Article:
The question of vaccination for Influenza (H1N1) in pregnancy is frequently asked. A small study published by NIH does provide some answers around this.
Why all the concern about pregnancy?
To date there have been 100 pregnant women hospitalized with H1N1 in the US this season. 28 deaths have occurred in this group. This is an alarmingly high proportion for this healthy group (28% of admissions!). Though the total numbers seem very small it is the proportion of deaths in this important group that is high. Why is this group more important than other? To say the obvious; too many other lives depend on these women. A pregnant women is likely to have other children at home, those children are not only at risk for illness from mother but if mother is incapacitated or worse dies can changes the social structure of the home and future lives of her young children. Loss of life in other groups of people as traumatic as it may be does not carry as great a social burden as losses in this group can. This group is therefore at highest priority to be vaccinated.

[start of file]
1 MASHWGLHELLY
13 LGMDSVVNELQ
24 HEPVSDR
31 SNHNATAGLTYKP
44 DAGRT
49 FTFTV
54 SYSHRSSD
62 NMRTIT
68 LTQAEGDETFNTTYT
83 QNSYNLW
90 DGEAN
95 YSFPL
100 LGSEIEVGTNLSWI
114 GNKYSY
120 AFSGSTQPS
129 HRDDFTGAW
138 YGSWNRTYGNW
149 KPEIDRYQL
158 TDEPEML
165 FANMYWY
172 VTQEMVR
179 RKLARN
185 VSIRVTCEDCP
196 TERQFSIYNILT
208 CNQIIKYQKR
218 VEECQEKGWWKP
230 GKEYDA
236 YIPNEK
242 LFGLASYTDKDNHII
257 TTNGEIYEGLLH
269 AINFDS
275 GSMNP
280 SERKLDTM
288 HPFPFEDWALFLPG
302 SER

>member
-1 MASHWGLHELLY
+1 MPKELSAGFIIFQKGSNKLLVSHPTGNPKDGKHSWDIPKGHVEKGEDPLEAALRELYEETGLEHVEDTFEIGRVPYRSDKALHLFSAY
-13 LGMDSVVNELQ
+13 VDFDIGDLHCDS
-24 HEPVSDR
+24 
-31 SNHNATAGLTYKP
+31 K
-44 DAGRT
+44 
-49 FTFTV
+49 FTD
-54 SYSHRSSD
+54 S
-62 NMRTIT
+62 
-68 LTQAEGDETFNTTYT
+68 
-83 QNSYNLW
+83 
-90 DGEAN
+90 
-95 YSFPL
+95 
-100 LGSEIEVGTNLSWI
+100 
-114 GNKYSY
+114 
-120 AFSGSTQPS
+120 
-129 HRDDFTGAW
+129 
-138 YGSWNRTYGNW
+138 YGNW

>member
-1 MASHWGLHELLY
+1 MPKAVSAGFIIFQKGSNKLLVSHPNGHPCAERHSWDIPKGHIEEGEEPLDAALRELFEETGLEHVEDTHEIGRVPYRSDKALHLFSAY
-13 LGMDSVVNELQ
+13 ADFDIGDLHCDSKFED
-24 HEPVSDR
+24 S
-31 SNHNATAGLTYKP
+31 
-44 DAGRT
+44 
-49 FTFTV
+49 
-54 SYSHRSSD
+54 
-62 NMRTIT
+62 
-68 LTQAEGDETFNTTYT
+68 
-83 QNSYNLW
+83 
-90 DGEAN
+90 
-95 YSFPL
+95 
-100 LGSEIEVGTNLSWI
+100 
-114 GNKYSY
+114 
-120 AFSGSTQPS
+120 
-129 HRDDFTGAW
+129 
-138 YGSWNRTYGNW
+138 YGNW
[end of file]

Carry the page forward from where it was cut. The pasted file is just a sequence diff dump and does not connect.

Do pregnant women have adequate response to vaccination?
The study does show that pregnant women do mount an adequate response to a single dose of inactivated injectable vaccine and it is well tolerated. The 15mcgm dose appears to provide adequate response in 92% of recipients and 30mcgm in 96% of recipients. the pool sizes were very small at 25 women in each group.
The H1N1 2009 vaccine is made in an identical process to the existing seasonal influenza vaccine. It is a killed vaccine, therefore cannot cause H1N1. It is also thiomersal free.